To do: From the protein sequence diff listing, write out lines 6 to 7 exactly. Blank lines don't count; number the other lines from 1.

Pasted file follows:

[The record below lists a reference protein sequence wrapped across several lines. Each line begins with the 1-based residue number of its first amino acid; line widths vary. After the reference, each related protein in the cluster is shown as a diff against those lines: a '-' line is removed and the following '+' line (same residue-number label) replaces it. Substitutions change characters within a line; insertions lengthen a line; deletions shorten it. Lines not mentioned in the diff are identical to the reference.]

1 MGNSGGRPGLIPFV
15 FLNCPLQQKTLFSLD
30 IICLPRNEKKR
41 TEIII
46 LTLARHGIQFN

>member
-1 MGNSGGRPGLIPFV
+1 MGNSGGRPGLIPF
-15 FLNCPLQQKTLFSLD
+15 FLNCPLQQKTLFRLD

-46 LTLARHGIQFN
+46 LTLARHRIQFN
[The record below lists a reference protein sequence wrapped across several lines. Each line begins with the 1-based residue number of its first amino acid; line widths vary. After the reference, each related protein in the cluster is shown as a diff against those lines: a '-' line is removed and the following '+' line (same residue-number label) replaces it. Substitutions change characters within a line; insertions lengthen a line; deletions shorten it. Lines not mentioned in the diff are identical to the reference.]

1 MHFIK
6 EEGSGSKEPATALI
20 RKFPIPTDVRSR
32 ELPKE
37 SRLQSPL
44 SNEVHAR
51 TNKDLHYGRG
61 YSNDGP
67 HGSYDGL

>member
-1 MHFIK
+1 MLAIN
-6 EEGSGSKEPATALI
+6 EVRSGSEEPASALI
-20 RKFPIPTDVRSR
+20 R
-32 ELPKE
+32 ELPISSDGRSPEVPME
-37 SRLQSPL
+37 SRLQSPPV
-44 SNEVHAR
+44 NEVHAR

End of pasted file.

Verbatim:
46 LTLARHGIQFN

>member